Project cases with points to prove
RUGBY:More than the results will be of interest in the Pro 12 matches at Thomond Park and the RDS tomorrow as Irish rugby presents a glimpse of the revised thinking on nationality.
With CJ Stander making his first start for Munster against Glasgow and Zebre’s Cork-born tighthead prop David Ryan earning his second consecutive start for the Italian side against Leinster, Munster coach Rob Penney will get a look at the backrower bought in from South Africa and in Ryan what the province may have missed two seasons ago.
Leinster have not yet selected but not to be out done coach Joe Schmidt will probably see tighthead prop Michael Bent for the first time in a Leinster frontrow after his forays from an Irish bench in the recent international matches against South Africa and Argentina.
Two of the three – Stander, and Ryan – have become part of the increasingly popular “project players”, Stander for Ireland and Ryan for Italy. New Zealand-born 26-year-old Bent is Irish qualified through his maternal grandmother. Having left Munster at the end of the 2010-11 season, taken up initially by Lazio and then Zebre, Ryan was offered a place on the USA squad for their Test matches in June as his mother is American.
But the Munster man opted for a career with Zebre, when a contract came up. Providence then intervened and spotted by the Italian coaches, he is now a season into his three-year residential stint after which he will be eligible to play for Italy.
It is exactly the same procedure that Stander has employed with Ireland and that allowed South African-born Richardt Strauss to qualify as an Irish hooker. “I sat down with my parents in South Africa and talked about what qualified me as a Springbok and what qualifies me as an Irish player,” says Stander. “If I play three years here I will get my Irish colours hopefully and qualify as an Irish player.”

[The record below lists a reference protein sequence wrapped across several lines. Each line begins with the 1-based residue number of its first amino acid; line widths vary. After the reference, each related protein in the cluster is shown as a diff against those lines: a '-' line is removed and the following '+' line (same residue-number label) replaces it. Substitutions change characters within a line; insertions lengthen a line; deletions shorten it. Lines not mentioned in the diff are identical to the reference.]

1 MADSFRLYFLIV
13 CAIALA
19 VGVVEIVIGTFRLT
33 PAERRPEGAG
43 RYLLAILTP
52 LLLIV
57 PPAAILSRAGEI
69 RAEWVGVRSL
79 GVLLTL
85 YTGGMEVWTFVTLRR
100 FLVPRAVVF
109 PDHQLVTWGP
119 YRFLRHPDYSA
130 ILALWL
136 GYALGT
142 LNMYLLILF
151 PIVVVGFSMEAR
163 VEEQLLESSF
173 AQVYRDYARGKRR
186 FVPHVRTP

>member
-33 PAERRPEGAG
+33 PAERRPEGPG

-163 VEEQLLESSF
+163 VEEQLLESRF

More focus will fall on Stander, who started with the South African Under-20 team as a number eight. With his club side Blue Bulls he played at six and seven but he starts his first match with Munster this weekend as a blindside forward.
He arrived at the end of last month and has spent the intervening weeks bedding into the Munster regime. Although he can play across the backrow, James Coughlan, who has recently returned from a long stretch out due to injury, has fitted the number eight position snugly and it would seem the pragmatic decision to keep him there.
Stander has some sympathy for the Irish players who lose out, but having made a boldly calculating decision to leave South Africa he won’t be getting queasy now over his main objective, which is to follow Strauss into an Irish shirt.
“I think it is a bit tough for the local guys,” he says. “I think it’s bad from their perspective, but for me it is great. It’s great that another country can recognise potential and bring a player like me in.”
Standing 1.88 metres (6ft 2ins) and 108kg (17st), one of the reasons he decided to move to Ireland was that in South Africa he was regarded as not being big enough for the backrow. “Back home they say I’m too small, so for me to prove someone wrong, that I can play to that level and be picked at that level was one of the reasons, not just a change of scenery but to play international rugby too.”
The media attention surrounding the Irish debuts of Strauss and Bent is also likely to make his path less jarring if he eventually gets selected for Ireland. “It’s better for me not to be the first guy to do it, better that someone already did it, see what they went through, what happened to them, how they get to be playing,” he said.
He is not the only one with a three-year plan as his fiancée, Jean Marie Neethling, is a South African swimmer with ambitions of making it to the Olympics in Rio de Janeiro. She has joined him in Limerick as they settle into life in Ireland.